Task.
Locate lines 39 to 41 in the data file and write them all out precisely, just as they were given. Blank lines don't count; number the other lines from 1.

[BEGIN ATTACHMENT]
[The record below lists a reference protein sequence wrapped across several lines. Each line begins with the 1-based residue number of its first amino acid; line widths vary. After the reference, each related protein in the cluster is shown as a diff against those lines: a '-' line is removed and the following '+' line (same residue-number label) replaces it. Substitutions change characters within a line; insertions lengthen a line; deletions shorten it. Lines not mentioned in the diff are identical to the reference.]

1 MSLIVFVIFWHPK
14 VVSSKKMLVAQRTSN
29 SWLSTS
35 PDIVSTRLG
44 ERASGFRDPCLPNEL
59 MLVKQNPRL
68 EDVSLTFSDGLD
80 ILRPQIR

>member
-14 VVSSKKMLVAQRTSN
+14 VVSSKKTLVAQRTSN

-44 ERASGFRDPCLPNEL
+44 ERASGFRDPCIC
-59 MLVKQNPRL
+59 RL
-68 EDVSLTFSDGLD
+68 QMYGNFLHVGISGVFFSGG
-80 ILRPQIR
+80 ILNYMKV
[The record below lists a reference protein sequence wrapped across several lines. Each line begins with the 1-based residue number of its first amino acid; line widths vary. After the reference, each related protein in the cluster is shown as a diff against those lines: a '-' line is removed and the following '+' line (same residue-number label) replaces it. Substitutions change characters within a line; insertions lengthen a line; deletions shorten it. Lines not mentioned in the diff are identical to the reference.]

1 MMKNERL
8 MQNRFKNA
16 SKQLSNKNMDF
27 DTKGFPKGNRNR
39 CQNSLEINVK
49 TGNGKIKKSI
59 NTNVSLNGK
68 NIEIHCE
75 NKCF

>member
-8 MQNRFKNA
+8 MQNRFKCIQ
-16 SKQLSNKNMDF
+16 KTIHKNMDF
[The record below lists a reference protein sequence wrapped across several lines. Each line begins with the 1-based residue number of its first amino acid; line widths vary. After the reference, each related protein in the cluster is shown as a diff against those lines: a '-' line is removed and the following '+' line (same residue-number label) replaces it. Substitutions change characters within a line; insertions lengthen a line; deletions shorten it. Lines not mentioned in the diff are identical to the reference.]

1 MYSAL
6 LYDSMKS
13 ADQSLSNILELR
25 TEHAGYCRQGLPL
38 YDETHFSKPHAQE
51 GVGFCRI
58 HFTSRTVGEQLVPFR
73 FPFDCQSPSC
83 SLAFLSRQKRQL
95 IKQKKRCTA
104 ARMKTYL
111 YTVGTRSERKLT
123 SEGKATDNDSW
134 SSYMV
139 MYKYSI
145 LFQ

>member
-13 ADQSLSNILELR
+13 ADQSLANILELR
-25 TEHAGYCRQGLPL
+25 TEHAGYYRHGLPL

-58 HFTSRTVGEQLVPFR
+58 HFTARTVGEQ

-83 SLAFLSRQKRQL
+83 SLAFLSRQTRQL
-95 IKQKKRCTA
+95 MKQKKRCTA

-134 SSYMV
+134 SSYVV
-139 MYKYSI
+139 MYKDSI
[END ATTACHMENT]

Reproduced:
13 ADQSLSNILELR
25 TEHAGYCRQGLPL
38 YDETHFSKPHAQE